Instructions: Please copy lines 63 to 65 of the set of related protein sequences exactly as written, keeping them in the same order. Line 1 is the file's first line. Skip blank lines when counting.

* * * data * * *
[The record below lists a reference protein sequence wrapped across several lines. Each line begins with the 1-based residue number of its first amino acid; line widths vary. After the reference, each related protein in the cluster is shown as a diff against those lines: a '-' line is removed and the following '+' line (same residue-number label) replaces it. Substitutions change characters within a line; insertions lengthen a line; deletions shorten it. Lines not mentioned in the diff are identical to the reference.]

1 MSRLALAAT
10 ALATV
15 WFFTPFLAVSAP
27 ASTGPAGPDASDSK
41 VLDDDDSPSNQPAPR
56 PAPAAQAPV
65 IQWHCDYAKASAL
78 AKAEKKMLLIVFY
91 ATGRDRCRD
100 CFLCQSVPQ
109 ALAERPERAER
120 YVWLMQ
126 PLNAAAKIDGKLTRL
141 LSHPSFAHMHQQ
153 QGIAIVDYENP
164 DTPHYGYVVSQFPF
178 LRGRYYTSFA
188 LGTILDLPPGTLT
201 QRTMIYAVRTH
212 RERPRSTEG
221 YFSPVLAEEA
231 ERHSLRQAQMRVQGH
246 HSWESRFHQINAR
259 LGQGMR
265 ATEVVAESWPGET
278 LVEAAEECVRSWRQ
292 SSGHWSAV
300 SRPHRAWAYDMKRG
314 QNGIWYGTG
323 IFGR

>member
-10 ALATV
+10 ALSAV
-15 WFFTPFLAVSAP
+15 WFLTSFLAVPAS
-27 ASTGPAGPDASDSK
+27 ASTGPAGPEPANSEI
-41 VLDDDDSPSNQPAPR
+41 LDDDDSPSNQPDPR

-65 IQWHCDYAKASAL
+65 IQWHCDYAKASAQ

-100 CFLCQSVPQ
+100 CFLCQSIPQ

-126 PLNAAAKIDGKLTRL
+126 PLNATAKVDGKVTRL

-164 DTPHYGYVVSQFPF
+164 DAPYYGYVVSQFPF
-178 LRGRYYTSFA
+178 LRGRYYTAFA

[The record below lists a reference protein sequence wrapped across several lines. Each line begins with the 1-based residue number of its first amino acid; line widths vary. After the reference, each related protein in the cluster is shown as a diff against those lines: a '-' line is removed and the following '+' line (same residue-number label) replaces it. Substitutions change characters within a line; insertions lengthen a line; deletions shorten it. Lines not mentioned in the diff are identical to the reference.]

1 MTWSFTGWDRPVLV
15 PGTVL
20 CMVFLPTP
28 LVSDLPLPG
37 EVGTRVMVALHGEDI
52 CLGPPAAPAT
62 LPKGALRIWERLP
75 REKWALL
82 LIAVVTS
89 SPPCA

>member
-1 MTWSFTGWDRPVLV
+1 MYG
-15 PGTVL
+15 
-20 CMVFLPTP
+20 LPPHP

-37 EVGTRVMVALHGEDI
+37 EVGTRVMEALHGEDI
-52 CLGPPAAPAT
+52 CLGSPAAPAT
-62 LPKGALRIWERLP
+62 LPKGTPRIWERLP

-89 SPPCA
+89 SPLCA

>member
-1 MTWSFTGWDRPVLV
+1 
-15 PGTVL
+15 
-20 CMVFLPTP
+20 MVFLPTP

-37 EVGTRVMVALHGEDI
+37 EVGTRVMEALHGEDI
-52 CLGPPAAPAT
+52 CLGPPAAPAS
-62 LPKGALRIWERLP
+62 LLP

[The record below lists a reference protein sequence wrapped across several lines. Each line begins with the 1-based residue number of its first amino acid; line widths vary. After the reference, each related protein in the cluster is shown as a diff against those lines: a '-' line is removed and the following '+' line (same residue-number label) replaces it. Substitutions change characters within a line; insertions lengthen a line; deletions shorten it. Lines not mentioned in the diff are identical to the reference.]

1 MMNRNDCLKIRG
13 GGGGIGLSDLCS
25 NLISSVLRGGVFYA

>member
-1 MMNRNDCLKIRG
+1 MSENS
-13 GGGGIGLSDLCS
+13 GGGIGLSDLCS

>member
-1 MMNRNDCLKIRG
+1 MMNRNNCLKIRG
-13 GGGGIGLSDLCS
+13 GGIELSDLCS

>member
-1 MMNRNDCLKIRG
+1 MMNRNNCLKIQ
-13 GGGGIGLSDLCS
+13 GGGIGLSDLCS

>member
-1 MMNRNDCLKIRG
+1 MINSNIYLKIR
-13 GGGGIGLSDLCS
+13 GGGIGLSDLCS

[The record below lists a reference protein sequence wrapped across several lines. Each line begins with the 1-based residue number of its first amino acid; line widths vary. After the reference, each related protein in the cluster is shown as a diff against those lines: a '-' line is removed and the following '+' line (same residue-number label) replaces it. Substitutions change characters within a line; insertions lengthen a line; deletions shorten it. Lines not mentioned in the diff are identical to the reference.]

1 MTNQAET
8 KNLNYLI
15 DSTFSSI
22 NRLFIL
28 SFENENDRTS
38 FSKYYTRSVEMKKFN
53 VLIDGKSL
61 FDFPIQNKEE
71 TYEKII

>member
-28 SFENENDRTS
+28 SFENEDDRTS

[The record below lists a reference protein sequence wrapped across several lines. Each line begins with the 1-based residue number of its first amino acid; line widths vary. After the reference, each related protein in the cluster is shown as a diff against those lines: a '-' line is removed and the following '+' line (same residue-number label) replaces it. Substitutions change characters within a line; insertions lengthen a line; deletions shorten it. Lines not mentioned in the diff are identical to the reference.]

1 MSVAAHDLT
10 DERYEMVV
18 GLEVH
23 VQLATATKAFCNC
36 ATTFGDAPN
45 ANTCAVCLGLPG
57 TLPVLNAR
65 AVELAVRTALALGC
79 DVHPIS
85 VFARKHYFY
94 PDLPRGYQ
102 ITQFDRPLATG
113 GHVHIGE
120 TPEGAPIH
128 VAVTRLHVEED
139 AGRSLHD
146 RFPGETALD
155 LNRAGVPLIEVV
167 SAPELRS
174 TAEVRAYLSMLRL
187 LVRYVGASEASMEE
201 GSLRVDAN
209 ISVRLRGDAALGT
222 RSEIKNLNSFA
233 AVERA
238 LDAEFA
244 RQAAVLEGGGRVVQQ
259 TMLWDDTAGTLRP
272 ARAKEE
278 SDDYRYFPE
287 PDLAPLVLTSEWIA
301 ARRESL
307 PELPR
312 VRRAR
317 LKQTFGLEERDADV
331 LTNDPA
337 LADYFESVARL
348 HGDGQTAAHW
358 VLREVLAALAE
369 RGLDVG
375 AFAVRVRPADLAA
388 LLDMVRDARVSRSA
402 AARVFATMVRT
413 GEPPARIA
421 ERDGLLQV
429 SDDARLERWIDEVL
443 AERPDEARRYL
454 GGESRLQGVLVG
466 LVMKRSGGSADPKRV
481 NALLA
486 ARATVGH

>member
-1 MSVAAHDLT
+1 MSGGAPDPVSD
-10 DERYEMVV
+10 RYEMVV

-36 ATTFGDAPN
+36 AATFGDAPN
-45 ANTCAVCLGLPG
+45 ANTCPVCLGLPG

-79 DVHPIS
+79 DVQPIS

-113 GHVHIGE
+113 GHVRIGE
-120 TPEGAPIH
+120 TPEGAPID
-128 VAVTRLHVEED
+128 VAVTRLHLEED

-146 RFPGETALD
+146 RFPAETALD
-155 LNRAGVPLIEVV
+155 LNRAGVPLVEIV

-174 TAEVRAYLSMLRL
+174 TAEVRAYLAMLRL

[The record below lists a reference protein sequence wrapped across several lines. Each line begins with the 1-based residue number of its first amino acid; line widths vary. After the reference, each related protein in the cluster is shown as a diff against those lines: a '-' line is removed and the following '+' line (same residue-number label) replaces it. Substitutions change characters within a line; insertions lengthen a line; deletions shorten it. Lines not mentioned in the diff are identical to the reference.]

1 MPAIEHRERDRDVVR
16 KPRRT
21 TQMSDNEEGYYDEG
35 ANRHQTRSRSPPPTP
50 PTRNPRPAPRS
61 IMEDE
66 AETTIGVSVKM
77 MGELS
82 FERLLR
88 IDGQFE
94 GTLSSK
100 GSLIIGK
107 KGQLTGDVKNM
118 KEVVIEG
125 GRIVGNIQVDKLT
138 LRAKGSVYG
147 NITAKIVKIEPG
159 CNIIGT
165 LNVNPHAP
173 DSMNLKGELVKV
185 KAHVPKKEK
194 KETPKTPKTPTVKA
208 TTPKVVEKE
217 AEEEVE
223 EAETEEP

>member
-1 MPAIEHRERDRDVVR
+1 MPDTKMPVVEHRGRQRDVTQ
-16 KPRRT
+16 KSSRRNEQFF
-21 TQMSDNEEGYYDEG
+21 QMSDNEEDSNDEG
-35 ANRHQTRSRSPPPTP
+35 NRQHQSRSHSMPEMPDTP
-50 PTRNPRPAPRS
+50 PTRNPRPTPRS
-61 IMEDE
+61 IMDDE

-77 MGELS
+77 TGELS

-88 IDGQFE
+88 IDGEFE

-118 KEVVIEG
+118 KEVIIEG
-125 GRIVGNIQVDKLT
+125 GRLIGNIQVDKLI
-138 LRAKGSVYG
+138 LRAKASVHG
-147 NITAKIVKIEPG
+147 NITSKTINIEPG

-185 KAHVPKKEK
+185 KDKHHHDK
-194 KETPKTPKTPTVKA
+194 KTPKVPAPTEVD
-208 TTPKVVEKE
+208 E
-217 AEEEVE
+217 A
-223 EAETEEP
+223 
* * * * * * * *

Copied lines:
-1 MTWSFTGWDRPVLV
+1 MYG
-15 PGTVL